While several efforts have been made to simplify and streamline taxes over the years, the size of the tax code has progressively increased. For a history on this, see the fact sheet below. For example, there have been nearly 5,000 changes to the tax code since 2001, an average of more than one a day.

“It’s not likely the tax code will ever be simple, but tax reform could make it much less complex,” said Luscombe. “Whereas just a few years ago it was still conceivable for many people to figure out their taxes on their own, it’s becoming increasingly risky for most people to try to do their taxes without the help of a tax preparer or tax preparation software.”

On the flipside, for students looking at a potential career – being a tax professional is well worth considering and is forecasted to see double-digit growth through 2020.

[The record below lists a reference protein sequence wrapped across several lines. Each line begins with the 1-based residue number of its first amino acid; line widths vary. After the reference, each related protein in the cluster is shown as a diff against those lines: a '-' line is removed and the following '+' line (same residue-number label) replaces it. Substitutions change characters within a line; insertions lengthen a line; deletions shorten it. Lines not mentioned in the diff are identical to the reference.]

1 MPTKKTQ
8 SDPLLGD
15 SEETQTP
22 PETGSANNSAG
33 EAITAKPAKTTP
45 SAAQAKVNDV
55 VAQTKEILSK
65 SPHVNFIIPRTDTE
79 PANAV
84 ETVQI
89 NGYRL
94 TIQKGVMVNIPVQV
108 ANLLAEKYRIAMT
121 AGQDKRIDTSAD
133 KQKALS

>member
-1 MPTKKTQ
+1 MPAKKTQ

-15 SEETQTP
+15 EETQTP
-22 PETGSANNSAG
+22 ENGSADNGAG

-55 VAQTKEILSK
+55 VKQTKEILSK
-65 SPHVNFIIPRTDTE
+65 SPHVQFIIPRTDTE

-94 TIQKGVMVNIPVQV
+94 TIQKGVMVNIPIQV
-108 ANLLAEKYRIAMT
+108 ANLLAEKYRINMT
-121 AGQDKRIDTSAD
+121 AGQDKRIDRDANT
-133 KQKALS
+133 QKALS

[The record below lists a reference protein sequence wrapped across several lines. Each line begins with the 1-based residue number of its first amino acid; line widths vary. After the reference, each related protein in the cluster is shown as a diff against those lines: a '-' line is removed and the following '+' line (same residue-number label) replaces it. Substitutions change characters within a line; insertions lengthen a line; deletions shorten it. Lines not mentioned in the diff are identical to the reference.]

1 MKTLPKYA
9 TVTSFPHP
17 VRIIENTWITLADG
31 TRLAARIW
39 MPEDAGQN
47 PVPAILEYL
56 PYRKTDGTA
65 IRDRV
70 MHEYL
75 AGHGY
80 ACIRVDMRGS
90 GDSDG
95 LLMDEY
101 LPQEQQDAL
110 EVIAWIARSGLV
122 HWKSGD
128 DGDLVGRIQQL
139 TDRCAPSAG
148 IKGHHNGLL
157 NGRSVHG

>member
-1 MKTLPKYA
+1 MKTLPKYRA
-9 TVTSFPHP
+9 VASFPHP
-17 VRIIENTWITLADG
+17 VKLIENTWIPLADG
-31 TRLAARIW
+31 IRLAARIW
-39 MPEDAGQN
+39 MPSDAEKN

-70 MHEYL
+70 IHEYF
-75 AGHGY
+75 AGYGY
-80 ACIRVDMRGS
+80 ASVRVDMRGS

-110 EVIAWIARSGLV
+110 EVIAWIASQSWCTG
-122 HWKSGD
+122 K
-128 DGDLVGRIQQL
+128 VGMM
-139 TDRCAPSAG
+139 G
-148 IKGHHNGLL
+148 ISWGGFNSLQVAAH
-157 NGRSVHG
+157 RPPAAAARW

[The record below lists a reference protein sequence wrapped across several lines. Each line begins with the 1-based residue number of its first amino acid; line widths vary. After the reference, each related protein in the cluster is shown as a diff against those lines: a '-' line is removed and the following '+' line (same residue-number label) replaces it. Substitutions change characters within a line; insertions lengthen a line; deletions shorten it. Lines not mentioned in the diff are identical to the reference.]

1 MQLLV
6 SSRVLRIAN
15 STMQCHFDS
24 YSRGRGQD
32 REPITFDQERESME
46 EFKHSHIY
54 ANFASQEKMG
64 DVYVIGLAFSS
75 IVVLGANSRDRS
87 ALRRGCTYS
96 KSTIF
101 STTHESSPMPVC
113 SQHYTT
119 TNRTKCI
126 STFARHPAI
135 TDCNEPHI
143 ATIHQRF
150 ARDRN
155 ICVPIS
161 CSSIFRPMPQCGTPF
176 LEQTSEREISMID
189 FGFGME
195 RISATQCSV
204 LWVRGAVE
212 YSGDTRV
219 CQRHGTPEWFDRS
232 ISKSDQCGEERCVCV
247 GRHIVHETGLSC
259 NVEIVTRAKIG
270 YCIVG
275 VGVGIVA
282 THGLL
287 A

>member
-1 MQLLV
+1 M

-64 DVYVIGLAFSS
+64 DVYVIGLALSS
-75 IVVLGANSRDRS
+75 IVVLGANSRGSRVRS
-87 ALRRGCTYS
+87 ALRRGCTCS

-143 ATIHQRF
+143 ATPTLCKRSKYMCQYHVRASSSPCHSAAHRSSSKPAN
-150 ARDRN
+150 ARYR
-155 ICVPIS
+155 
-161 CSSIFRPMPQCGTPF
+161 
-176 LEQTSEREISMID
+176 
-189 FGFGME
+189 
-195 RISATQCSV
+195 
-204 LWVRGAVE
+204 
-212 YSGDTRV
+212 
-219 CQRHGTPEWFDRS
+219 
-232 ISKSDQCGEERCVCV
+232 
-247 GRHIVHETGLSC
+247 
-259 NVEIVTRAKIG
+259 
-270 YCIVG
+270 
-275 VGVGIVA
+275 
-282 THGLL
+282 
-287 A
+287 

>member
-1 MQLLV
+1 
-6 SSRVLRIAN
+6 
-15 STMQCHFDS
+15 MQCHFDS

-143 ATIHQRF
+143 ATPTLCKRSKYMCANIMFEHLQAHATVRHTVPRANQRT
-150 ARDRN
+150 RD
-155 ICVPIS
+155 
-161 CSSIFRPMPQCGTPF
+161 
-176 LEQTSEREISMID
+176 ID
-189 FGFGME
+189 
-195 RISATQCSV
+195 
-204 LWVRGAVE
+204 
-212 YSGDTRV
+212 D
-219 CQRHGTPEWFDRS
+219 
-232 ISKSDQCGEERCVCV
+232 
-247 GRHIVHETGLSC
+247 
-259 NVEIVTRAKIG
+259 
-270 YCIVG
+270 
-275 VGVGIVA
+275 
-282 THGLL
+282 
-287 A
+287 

About CCH, a Wolters Kluwer business

CCH, a Wolters Kluwer business ( is a leading global provider of tax, accounting and audit information, software and services. Celebrating its 100th anniversary in 2013, CCH has served tax, accounting and business professionals since 1913. Among its market-leading solutions are the ProSystem fx® Suite, CCH Integrator™, CCH® IntelliConnect®, Accounting Research Manager® and the U.S. Master Tax Guide®. CCH is based in Riverwoods, Ill. Follow us on Twitter @CCHMediaHelp. Wolters Kluwer ( is a market-leading global information services company. Wolters Kluwer is headquartered in Alphen aan den Rijn, the Netherlands. Its shares are quoted on Euronext Amsterdam (WKL) and are included in the AEX and Euronext 100 indices.